You don’t have to strive for zero waste perfection. Every effort to reduce unnecessary paper and plastic waste is worthwhile.
Giving and receiving gifts is one of the great pleasures of the holiday season, but that pleasure is somewhat reduced when you behold the pile of packaging waste that’s left behind. And this year, in the midst of America’s Great Recycling Crisis, the residual packaging waste is a bigger deal than ever.
As we’ve written before on TreeHugger, China closed its doors to plastic waste imports in January 201. Up until then it had taken 70 percent of the United States’ plastic waste and two-thirds of the UK’s. Even though the U.S. had ample warning of the impending change, it failed to build additional recycling infrastructure or to launch waste-reduction campaigns or to pressure manufacturers to come up with better packaging designs – just a few of the many things it could have done to cope with this enormous problem. As a result, the recycling situation is in a state of chaos.
USA Today reports that countless municipalities across the country cannot find a market for their recyclables. Many are driving their trucks directly to the landfill. Others are paying recycling companies to take away their trash.
“In Sacramento County, California, recycling goes on, but the economic toll is adding up. Mixed paper was worth $85 to $95 a ton to recyclers a year ago. Lately, it’s been fetching $6.50 to $8.50. Lesser-quality plastics were worth $45 a ton. Now it costs $35 to get it recycled. Cardboard prices fell, too.”
These issues, which are big enough on a day-to-day basis, are intensified during the holidays, when people are shopping and consuming more than ever, particularly online. UPS predicts it will deliver 800 million packages this holiday season, up from 762 million last year at this time. If FedEx’s numbers match those from last year, it will deliver 400 million. That’s a whole lot of cardboard boxes, plastic bags, and packing peanuts.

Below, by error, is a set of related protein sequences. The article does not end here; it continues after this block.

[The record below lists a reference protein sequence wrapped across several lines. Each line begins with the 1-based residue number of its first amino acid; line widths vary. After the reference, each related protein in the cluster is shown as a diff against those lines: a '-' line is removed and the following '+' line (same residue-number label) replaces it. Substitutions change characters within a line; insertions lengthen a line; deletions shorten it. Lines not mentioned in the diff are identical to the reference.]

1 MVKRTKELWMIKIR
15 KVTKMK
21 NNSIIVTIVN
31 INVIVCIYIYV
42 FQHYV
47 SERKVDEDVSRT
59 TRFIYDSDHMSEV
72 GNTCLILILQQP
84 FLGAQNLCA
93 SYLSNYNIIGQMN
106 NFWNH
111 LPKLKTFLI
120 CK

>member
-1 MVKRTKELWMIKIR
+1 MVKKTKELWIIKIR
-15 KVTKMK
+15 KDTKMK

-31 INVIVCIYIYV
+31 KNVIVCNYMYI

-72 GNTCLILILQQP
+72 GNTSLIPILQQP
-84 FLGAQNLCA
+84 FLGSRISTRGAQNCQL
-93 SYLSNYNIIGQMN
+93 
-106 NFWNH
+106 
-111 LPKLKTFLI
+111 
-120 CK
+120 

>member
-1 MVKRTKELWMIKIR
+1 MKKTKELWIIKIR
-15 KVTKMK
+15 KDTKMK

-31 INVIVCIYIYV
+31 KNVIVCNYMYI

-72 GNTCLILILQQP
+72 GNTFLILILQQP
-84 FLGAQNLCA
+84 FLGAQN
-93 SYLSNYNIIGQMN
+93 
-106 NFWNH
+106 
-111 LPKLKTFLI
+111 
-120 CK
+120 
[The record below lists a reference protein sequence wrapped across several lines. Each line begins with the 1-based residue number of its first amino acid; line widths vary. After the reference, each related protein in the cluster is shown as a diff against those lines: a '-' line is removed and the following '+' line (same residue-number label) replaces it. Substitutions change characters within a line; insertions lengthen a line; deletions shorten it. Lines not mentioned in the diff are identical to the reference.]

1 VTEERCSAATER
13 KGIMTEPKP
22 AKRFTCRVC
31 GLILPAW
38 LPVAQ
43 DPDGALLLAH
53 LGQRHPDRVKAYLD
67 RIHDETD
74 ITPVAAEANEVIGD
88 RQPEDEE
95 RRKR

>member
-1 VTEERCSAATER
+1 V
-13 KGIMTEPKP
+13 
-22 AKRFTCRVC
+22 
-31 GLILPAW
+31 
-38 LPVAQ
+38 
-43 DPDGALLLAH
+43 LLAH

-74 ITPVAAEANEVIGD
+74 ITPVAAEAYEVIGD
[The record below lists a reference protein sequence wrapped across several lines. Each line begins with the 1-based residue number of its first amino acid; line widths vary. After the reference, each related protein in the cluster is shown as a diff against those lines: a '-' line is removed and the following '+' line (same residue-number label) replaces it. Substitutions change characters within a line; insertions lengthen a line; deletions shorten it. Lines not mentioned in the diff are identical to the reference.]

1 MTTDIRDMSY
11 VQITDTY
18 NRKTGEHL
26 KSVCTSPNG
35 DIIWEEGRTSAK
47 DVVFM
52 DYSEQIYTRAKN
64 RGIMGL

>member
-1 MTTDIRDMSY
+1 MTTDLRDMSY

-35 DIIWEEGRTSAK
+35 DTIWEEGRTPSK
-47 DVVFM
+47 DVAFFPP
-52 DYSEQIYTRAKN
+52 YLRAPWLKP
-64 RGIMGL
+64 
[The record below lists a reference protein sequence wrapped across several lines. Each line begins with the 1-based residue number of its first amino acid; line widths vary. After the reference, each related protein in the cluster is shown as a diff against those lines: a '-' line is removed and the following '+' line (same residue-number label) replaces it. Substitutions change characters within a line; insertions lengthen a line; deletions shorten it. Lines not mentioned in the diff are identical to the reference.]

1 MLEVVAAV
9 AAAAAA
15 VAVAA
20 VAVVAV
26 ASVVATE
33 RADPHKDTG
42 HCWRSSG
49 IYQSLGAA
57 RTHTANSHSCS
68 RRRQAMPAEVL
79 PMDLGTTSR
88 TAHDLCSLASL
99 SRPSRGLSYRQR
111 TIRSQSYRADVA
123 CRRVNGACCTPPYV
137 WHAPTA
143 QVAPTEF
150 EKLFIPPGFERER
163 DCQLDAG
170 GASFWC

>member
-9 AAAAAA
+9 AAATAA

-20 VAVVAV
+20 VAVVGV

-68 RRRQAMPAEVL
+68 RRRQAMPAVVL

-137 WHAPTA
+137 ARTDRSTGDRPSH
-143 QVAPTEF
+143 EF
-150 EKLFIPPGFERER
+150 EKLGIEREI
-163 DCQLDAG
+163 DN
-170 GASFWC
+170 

Lamenting the lack of recycling infrastructure is not going to change the unfortunate fact that our society is not set up to handle this level of waste right now. But knowing that, we have a clear responsibility to minimize this waste as best we can, and tackling it on a personal level is all we can do.
I urge you to make a point of avoiding unnecessary packaging when shopping for and wrapping holiday gifts. You can do this in a number of ways.
– Buy presents loose, without outer packaging, and refuse any additional bags or boxes from the stores.
– Buy second-hand presents from thrift stores, local swap sites, or antique shops. These always come free from packaging.
– Leave surplus packaging at the store – whatever you don’t need in the case of a return. Send a message to the brand that you don’t support their packaging design.
– When shopping online, inquire about packaging prior to placing an order. Support companies whose shipping bags and boxes are plastic-free and fully recyclable. (I’m no Amazon fan, but their Certified Frustration Free Packaging is an ingenious idea that more companies should emulate.)
– Wrap gifts in newspaper, old wrapping paper or gift bags, cloth (check out beautiful furoshiki wraps), or brown paper. Try to keep wrapping paper and gift bags as nice as possible when you’re opening a present and save for reuse. Note that wrapping paper is always non-recyclable.
– Consider not wrapping presents, or just wrapping the kids’ presents. Create a new gift-giving model where the giver presents an unwrapped gift to the recipient. It’s no less meaningful, there’s just less lead-up to the big reveal.
– Use non-salvageable paper and cardboard as fire starter.
– Talk to the family and friends with whom you spend the holidays and ask if that gigantic pile of wrapping paper waste that dominates so many living rooms on Christmas morning can be eliminated or, at the very least, shrunk considerably.
It’s not going to solve the recycling crisis overnight, but neither will improving our recycling infrastructure. What’s needed more than that is a dramatic shift in the way we shop and handle our goods, always moving toward less packaging.